An ebullient nature lover’s paean to birds.

Pub Date: April 23, 2024

ISBN: 9780593536131

Page Count: 320

Publisher: Knopf

Review Posted Online: Jan. 19, 2024

Kirkus Reviews Issue: Feb. 15, 2024

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A WEALTH OF PIGEONS

A CARTOON COLLECTION

A virtuoso performance and an ode to an undervalued medium created by two talented artists.

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The veteran actor, comedian, and banjo player teams up with the acclaimed illustrator to create a unique book of cartoons that communicates their personalities.

Martin, also a prolific author, has always been intrigued by the cartoons strewn throughout the pages of the New Yorker. So when he was presented with the opportunity to work with Bliss, who has been a staff cartoonist at the magazine since 1997, he seized the moment. “The idea of a one-panel image with or without a caption mystified me,” he writes. “I felt like, yeah, sometimes I’m funny, but there are these other weird freaks who are actually funny.” Once the duo agreed to work together, they established their creative process, which consisted of working forward and backward: “Forwards was me conceiving of several cartoon images and captions, and Harry would select his favorites; backwards was Harry sending me sketched or fully drawn cartoons for dialogue or banners.” Sometimes, he writes, “the perfect joke occurs two seconds before deadline.” There are several cartoons depicting this method, including a humorous multipanel piece highlighting their first meeting called “They Meet,” in which Martin thinks to himself, “He’ll never be able to translate my delicate and finely honed droll notions.” In the next panel, Bliss thinks, “I’m sure he won’t understand that the comic art form is way more subtle than his blunt-force humor.” The team collaborated for a year and created 150 cartoons featuring an array of topics, “from dogs and cats to outer space and art museums.” A witty creation of a bovine family sitting down to a gourmet meal and one of Dumbo getting his comeuppance highlight the duo’s comedic talent. What also makes this project successful is the team’s keen understanding of human behavior as viewed through their unconventional comedic minds.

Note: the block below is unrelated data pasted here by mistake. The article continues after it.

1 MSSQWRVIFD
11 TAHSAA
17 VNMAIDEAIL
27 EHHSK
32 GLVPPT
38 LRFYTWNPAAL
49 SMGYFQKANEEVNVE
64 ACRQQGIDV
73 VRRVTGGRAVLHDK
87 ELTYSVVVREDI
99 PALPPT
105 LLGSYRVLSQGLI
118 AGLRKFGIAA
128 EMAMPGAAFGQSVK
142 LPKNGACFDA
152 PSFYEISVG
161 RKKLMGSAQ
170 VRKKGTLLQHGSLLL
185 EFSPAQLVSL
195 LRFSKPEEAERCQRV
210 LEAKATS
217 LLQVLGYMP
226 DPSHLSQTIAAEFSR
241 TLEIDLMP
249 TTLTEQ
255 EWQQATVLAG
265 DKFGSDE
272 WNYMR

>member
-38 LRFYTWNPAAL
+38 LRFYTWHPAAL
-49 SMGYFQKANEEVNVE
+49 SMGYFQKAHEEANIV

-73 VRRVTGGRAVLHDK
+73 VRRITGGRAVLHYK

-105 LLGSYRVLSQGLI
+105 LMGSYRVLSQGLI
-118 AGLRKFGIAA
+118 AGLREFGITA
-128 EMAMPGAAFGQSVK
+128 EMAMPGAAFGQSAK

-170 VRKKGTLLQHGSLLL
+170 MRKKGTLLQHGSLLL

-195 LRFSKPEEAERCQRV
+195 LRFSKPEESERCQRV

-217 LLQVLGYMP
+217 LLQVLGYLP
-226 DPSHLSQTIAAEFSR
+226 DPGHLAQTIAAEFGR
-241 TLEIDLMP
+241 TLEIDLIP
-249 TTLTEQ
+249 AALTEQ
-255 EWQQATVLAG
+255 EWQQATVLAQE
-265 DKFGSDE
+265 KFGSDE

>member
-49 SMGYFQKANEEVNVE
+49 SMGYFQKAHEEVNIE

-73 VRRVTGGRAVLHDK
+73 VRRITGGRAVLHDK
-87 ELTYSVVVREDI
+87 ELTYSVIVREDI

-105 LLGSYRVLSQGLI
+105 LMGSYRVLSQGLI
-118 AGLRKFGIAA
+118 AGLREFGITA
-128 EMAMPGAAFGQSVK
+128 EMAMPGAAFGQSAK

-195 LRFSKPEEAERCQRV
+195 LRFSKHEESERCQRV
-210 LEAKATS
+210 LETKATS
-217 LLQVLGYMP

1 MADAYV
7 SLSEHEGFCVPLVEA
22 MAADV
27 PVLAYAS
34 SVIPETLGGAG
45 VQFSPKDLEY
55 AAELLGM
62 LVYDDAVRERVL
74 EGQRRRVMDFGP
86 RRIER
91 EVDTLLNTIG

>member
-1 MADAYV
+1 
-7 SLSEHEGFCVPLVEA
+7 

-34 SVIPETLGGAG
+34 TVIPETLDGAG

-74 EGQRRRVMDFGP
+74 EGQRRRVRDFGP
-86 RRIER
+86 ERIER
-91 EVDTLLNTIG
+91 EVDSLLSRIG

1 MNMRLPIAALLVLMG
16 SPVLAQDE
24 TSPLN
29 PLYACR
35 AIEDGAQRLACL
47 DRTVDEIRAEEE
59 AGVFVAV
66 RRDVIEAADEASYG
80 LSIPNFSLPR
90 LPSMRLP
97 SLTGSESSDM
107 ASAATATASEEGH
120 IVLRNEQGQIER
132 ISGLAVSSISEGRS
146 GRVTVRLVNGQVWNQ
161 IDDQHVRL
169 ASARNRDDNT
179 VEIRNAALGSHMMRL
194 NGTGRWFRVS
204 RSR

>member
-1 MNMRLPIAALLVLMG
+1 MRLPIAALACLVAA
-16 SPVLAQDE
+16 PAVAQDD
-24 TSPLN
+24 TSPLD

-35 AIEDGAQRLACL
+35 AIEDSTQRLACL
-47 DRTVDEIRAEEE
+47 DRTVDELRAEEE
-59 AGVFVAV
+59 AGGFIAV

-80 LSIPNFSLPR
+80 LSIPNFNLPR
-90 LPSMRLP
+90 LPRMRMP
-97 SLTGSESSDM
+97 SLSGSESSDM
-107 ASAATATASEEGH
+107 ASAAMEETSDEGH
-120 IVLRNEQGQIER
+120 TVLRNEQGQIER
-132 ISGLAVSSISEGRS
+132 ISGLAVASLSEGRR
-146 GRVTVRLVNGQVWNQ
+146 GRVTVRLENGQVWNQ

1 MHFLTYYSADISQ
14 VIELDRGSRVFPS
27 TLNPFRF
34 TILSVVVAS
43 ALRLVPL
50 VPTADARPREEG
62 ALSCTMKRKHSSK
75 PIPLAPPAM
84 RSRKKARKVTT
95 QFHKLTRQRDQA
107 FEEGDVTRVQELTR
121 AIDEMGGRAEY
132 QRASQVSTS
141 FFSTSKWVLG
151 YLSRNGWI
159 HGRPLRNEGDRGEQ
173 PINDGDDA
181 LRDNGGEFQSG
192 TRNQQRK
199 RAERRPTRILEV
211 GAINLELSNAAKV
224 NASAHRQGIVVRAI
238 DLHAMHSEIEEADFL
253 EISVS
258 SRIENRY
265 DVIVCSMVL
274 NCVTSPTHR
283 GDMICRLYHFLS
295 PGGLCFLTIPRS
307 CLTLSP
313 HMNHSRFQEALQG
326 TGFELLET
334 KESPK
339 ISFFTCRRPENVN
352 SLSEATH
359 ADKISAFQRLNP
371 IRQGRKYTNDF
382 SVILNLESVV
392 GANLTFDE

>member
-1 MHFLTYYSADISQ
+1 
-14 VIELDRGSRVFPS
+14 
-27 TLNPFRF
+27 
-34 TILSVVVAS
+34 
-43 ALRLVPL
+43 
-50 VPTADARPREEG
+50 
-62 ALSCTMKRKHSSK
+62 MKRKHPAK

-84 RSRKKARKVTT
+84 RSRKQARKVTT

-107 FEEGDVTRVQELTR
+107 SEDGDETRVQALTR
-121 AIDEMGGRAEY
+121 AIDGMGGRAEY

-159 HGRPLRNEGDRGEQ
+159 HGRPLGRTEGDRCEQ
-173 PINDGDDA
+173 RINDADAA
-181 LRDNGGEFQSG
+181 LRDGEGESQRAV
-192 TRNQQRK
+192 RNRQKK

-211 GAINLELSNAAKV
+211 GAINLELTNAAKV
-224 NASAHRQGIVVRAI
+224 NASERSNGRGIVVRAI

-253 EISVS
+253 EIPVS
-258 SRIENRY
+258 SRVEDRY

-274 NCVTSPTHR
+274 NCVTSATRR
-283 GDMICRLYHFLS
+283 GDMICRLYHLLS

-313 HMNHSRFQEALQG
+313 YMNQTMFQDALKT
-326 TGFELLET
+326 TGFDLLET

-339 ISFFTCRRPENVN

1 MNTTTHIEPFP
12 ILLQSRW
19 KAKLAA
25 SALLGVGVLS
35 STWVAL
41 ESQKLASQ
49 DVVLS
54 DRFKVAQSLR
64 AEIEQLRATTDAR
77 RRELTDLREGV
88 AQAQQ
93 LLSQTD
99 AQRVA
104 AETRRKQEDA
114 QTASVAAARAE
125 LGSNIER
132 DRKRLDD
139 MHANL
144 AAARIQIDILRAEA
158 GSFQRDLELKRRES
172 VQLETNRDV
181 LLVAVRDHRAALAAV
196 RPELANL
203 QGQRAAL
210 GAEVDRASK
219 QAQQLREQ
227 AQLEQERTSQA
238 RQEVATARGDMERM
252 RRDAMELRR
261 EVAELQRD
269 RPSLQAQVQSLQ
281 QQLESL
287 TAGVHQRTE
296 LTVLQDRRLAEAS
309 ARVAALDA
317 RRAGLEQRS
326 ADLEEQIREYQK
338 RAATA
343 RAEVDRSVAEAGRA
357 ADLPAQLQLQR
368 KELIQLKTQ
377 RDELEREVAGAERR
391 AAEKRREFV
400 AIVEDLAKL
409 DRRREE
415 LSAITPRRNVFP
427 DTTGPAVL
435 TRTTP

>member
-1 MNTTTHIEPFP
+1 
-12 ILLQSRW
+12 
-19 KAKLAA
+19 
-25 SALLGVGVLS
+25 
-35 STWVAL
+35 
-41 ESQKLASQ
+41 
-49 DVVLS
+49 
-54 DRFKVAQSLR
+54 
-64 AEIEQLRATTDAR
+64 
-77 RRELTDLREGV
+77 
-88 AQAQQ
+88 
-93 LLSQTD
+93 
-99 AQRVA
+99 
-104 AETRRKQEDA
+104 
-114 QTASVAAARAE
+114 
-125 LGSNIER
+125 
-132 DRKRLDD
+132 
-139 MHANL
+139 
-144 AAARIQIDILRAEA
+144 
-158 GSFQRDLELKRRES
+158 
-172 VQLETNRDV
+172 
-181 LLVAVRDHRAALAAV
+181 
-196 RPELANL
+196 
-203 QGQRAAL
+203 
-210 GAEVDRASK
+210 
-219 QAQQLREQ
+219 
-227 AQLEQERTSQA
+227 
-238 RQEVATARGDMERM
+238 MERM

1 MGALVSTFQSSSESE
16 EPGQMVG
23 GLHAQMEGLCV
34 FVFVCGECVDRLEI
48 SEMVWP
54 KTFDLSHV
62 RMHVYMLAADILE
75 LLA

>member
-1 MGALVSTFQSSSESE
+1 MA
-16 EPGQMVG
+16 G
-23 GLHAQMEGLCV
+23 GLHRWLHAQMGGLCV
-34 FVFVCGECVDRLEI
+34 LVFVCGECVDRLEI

A virtuoso performance and an ode to an undervalued medium created by two talented artists.

Pub Date: Nov. 17, 2020

ISBN: 978-1-250-26289-9

Page Count: 272

Publisher: Celadon Books

Review Posted Online: Aug. 30, 2020

Kirkus Reviews Issue: Sept. 15, 2020